Abstract - The Information Society 22(3)

A Global Investigation of Granger Causality between Information Infrastructure Investment and Service-Sector Growth

Pratim Datta and Victor W. Mbarika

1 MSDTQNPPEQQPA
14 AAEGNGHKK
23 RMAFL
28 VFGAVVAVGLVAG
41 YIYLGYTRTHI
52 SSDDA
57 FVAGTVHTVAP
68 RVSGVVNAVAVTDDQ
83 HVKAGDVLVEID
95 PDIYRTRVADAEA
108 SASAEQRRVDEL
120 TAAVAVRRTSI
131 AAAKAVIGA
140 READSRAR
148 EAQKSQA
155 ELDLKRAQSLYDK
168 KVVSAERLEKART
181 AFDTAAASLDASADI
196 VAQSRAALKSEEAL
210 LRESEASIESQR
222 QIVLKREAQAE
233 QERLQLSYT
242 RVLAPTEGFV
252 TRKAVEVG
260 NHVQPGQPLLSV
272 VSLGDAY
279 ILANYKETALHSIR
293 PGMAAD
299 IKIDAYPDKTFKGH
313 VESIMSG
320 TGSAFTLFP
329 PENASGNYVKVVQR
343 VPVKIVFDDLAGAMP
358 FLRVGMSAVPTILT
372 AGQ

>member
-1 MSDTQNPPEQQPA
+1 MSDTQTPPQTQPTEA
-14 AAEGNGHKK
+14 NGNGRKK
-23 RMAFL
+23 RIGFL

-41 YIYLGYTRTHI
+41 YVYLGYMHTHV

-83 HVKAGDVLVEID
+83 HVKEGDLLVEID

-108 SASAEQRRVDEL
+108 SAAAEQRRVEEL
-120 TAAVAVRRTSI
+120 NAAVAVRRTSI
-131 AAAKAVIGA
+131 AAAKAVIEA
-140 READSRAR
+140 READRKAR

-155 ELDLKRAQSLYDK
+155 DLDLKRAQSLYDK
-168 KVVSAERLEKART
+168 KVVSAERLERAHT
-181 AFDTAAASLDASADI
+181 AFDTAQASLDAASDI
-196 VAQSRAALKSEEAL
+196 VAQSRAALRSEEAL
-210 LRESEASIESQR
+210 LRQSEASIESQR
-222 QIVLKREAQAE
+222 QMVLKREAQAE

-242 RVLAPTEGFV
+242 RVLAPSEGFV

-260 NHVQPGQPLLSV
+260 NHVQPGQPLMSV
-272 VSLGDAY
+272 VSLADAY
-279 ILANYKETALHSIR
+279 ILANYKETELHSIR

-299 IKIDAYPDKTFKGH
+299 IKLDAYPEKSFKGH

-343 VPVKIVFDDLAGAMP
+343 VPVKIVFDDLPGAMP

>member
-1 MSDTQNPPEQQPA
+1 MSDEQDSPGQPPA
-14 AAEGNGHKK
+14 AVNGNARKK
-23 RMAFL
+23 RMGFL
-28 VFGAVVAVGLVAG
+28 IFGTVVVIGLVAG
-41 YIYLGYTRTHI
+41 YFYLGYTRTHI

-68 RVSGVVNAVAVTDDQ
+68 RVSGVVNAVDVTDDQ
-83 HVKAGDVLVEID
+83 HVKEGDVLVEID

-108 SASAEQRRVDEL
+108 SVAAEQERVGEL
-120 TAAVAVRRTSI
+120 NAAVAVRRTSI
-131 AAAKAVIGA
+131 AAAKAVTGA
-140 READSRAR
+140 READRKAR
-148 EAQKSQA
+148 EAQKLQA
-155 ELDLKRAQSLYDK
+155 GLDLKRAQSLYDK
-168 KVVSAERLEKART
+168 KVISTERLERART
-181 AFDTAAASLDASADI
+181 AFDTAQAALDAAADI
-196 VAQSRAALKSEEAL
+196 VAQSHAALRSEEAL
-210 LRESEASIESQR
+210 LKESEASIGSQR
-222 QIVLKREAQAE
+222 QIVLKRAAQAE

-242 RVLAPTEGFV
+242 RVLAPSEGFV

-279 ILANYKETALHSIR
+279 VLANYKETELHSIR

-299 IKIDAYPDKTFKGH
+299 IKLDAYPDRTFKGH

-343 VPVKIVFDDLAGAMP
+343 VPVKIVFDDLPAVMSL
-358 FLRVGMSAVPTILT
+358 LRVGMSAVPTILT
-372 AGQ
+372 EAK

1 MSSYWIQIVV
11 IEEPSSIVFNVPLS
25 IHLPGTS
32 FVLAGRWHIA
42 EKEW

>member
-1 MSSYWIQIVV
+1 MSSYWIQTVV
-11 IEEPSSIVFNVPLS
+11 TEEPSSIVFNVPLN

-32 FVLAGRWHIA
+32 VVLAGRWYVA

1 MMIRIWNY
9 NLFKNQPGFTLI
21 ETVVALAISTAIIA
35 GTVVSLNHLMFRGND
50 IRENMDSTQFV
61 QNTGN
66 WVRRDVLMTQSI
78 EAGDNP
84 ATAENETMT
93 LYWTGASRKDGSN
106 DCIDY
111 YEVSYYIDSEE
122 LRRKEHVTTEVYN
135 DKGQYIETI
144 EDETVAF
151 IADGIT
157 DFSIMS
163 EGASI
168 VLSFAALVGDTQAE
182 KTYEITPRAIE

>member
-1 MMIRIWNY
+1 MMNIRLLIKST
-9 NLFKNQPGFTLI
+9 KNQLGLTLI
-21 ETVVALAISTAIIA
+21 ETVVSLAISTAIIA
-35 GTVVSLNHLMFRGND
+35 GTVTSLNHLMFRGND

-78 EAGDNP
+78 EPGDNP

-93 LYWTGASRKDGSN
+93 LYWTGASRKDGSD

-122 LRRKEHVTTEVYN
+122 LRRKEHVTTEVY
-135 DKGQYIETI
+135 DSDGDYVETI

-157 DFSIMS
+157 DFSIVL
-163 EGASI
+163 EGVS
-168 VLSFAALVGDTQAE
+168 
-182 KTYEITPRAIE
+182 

Over the past two decades, both developed and developing countries have been investing a significant portion of their resources in the creation of an information infrastructure. However, speculation abounds regarding the efficacy of information infrastructure investments, especially when the opportunity cost for investing in IT is measurably high among developing nations. This longitudinal study introduces and explores infrastructure development and service-sector growth as key metrics for IT investment success. It also traces the notional evidence of IT infrastructure development as mediating the causal relationship between information infrastructure investments and service-sector growth. Using data from low-income, middle-income, and high-income countries, the mediating and lagged impact of information infrastructure on service-sector growth reveals that information infrastructure development does play a significant role as a mediator. It points out that information infrastructure investments can be a misleading causal antecedent if countries fail to develop their infrastructure. It also provides evidence of a recursive relationship between infrastructure development and service-sector growth. An exploratory time series analysis across different country categories suggests that information infrastructures must be properly developed to reconcile the paradox. In addition, exploratory tests reveal a distinct divergence between infrastructure investments and infrastructure development among different country tiers.


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